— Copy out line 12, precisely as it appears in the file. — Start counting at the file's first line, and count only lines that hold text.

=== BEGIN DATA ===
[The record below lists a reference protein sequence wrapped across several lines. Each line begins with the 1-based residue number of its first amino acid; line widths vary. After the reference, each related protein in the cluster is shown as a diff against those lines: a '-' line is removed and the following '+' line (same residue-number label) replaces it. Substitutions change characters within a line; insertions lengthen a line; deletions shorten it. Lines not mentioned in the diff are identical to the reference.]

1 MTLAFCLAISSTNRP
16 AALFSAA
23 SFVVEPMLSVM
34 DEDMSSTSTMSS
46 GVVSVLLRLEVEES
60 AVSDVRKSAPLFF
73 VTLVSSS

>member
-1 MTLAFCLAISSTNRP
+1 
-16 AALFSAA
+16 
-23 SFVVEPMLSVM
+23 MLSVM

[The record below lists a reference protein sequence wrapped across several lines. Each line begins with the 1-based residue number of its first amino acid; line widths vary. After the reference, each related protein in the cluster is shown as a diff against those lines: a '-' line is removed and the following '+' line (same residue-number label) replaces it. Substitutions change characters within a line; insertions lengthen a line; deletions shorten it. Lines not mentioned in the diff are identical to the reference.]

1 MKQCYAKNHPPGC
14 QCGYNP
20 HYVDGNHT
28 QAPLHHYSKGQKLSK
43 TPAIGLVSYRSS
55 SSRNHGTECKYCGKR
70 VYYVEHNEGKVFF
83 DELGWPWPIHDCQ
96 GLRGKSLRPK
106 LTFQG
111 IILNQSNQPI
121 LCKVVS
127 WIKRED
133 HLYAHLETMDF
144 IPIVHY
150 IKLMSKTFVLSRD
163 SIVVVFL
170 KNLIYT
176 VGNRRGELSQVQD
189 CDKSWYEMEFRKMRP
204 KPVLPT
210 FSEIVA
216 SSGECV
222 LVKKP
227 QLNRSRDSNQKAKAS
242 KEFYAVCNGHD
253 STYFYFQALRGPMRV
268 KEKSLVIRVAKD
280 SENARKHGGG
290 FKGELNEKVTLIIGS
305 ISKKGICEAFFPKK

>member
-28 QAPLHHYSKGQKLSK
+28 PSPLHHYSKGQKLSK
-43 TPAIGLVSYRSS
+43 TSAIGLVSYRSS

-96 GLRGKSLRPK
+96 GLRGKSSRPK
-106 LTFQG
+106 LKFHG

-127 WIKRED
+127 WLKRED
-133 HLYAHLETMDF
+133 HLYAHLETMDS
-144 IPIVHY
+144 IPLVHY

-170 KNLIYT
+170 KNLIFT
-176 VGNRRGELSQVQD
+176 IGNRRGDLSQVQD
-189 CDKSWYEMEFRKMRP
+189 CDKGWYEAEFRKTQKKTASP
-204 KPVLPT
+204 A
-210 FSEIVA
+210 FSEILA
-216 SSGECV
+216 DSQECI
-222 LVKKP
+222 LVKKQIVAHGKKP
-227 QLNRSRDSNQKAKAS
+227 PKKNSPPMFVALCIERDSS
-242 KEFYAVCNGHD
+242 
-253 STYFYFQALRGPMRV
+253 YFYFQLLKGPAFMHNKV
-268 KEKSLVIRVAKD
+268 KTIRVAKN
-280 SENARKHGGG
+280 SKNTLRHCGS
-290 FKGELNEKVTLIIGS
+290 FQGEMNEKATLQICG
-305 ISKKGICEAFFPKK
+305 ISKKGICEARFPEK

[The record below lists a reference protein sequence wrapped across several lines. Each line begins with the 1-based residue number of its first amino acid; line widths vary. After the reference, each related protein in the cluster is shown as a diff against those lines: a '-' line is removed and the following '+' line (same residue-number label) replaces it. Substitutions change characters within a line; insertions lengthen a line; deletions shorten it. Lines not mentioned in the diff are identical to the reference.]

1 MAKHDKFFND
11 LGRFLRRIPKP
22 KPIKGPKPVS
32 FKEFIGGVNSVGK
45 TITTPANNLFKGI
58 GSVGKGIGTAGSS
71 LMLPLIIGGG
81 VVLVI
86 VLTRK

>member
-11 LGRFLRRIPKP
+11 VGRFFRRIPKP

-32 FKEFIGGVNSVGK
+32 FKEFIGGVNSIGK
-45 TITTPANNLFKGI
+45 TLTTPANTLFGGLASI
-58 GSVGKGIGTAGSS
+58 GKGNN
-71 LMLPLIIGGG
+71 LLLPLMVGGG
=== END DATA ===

-16 AALFSAA